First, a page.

Most cases of pelvic inflammatory disease (79%, 30/38) occurred in women who tested negative for chlamydia at baseline. Chlamydia test results at the time pelvic inflammatory disease was diagnosed were available for 26 (of 38) women, of whom 16 tested positive for chlamydial infection. Ten of these 16 women were negative for chlamydia at baseline. Seventy per cent (21/30) of women with pelvic inflammatory disease who completed the 12 months’ questionnaire reported having had two or more sexual partners during the year. The groups showed a slight imbalance for reported symptoms but similar sexual behaviour during the follow-up period (table 4⇓).
Independent testing during follow-up
Overall, 527 (22%) participants reported having been tested independently for chlamydia (figure); 15% (n=38) of the control women and 10% (n=27) of the screened women said they tested positive. Those women in the deferred screening group (blind to group allocation and baseline chlamydia status) who were positive for chlamydia at baseline were more likely than those who were negative to report having been tested independently (43%, 29/67 v 24%, 229/968; P<0.001).
The risk of clinical pelvic inflammatory disease over 12 months in women screened for C trachomatis was non-significantly reduced by 35%. The overall incidence of pelvic inflammatory disease was, however, low (1.6%). In 137 women with chlamydial infection at baseline, 9.5% in the deferred screening control group developed pelvic inflammatory disease compared with only 1.6% in the screened group. Over 90% (67/74) of control women with chlamydial infection at baseline did not develop clinical pelvic inflammatory disease; and most cases (79%, 30/38) of pelvic inflammatory disease, including 10 cases of chlamydia positive pelvic inflammatory disease, occurred in women who were negative for chlamydia at baseline, suggesting these were incident infections.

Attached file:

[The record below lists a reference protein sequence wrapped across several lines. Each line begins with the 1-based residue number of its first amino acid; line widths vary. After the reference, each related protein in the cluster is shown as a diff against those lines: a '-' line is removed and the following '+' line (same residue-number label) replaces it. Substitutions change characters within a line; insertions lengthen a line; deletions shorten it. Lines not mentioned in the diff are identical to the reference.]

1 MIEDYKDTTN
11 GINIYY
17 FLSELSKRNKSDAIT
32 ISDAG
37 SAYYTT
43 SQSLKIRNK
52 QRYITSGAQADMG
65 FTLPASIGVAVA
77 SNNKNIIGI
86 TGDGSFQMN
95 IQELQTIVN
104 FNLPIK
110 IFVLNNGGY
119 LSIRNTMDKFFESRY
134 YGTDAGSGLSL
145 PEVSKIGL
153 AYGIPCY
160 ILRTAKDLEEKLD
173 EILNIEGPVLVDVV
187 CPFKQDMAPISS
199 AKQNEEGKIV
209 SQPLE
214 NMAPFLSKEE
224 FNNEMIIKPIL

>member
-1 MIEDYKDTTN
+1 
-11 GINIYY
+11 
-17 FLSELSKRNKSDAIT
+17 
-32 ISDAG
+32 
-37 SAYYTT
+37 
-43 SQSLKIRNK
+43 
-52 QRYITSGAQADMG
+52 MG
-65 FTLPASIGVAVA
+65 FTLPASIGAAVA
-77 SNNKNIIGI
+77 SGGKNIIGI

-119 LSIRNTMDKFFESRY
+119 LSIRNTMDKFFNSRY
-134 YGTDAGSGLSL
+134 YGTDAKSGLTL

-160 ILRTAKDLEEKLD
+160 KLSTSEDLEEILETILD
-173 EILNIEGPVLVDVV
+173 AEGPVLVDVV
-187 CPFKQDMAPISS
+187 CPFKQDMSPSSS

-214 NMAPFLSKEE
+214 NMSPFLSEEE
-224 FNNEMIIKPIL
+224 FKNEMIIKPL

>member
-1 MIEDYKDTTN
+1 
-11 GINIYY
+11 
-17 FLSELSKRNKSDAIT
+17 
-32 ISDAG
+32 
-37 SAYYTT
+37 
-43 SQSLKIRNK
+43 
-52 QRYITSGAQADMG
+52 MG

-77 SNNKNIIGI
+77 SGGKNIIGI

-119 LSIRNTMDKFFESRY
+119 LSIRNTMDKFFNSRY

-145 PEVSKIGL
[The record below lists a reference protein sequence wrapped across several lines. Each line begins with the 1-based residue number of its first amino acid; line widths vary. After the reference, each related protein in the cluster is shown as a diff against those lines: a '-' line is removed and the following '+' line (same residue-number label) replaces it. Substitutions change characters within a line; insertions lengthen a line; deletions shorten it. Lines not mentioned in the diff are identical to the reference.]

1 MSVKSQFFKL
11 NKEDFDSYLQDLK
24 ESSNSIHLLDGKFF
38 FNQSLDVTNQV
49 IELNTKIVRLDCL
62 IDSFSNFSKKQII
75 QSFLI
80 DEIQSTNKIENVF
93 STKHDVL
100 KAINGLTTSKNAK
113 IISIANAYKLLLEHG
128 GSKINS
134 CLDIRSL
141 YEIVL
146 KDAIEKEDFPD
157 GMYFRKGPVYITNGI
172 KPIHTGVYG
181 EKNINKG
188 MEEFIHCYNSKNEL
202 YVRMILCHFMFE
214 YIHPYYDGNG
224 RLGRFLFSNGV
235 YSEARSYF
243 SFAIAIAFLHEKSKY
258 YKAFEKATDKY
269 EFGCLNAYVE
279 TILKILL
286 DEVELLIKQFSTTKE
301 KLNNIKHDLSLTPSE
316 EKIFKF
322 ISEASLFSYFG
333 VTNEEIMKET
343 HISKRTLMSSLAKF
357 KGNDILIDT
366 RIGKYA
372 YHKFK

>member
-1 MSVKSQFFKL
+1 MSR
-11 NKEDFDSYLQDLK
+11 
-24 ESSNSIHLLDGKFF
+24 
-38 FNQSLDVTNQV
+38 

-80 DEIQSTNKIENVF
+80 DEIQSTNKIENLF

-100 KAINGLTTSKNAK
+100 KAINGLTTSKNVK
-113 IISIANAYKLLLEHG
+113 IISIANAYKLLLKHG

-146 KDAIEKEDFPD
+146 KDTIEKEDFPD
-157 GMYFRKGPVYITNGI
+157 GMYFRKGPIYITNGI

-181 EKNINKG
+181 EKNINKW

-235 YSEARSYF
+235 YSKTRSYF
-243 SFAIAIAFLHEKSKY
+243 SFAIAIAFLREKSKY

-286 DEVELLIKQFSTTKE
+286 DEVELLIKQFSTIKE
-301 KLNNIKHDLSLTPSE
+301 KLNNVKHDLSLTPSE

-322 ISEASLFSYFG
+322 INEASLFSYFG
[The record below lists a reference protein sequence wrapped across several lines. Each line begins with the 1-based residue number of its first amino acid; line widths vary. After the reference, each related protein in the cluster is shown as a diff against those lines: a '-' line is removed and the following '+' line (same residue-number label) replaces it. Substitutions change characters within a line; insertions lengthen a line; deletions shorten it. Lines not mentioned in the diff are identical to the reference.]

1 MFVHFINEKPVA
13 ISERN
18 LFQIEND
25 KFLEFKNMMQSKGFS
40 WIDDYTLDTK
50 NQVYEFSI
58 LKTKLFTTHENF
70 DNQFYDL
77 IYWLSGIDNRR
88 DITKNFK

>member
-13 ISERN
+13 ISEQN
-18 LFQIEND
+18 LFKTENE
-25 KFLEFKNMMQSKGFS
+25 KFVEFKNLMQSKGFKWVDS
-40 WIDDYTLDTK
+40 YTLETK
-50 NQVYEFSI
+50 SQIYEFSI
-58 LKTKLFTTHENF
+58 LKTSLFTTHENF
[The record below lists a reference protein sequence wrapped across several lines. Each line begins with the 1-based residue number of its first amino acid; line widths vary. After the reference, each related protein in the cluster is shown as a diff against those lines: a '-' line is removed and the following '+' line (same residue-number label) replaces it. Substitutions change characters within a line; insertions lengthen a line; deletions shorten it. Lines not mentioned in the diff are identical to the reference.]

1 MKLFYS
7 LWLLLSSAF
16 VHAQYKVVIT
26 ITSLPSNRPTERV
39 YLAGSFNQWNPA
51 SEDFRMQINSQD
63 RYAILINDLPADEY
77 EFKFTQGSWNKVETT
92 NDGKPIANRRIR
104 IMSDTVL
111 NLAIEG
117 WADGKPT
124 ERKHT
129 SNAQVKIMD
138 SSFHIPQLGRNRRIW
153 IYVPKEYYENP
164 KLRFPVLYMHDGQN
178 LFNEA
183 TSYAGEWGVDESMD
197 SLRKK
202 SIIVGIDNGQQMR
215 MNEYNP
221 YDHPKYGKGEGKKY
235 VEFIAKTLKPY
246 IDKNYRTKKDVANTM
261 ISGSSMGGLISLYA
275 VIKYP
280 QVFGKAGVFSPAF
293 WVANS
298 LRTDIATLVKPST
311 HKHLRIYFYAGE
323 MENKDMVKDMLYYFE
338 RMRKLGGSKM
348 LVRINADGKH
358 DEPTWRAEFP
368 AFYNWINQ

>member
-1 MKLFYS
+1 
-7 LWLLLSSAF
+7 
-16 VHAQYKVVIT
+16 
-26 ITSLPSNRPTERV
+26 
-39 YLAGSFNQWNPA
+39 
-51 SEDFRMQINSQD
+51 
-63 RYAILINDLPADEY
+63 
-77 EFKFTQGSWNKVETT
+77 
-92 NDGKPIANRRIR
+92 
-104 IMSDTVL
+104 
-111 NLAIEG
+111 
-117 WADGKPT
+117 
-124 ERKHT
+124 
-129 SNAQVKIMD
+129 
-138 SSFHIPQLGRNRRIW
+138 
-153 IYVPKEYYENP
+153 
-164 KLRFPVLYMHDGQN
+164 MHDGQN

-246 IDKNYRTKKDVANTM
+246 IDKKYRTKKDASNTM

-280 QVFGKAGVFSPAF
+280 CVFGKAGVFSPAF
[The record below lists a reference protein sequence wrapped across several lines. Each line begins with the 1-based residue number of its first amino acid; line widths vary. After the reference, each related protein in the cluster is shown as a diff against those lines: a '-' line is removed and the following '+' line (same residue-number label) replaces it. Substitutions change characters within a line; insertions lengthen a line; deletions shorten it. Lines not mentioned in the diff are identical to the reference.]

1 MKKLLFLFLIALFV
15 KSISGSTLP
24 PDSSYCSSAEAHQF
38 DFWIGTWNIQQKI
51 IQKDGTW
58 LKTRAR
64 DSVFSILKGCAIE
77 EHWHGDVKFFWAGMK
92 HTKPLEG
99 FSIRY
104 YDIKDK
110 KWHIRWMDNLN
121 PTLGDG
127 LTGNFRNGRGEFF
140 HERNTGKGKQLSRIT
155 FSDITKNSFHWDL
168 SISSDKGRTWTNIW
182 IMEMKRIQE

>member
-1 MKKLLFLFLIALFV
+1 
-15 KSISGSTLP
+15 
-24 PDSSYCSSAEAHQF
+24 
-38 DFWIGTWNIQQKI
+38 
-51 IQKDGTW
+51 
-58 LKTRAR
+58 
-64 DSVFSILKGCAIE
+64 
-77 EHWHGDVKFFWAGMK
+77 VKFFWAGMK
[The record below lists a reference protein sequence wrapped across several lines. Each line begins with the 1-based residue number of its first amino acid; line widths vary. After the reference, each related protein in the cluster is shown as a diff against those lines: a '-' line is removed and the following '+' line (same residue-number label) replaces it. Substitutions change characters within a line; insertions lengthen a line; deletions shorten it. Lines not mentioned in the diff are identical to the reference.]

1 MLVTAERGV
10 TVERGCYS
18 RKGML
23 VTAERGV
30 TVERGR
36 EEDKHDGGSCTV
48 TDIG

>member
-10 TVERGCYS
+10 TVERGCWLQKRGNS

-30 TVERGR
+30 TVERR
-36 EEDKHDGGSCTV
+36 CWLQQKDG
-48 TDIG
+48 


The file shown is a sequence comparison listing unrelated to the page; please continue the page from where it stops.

Strengths and limitations of the study
This is the first trial of chlamydia screening to obtain samples for delayed chlamydia testing from the control women. Analysis of these samples enabled us to provide novel data on the risk of pelvic inflammatory disease in untreated women positive for chlamydia in the community, which can now be used for modelling and cost effectiveness studies.12 Secondly, this is the first UK study to provide prospective data on the overall risk of clinical pelvic inflammatory disease in a large cohort of sexually active young women in the community. Thirdly, this is the most robust trial to date.3 8 Randomisation was done blind and after recruitment6 and the main outcome was assessed blind. The 94% follow-up was a major achievement in this young, mobile, mainly inner city population, requiring repeated telephone calls and emails. We also obtained data on independent chlamydia testing and treatment in both groups. Participants came from a wide range of backgrounds and included 1124 sexually active teenagers of whom 46% came from ethnic minorities. As in the English national chlamydia screening programme, we used self taken samples and routine management of infected women. Vaginal swabs are more sensitive than urine samples for the detection of chlamydia.21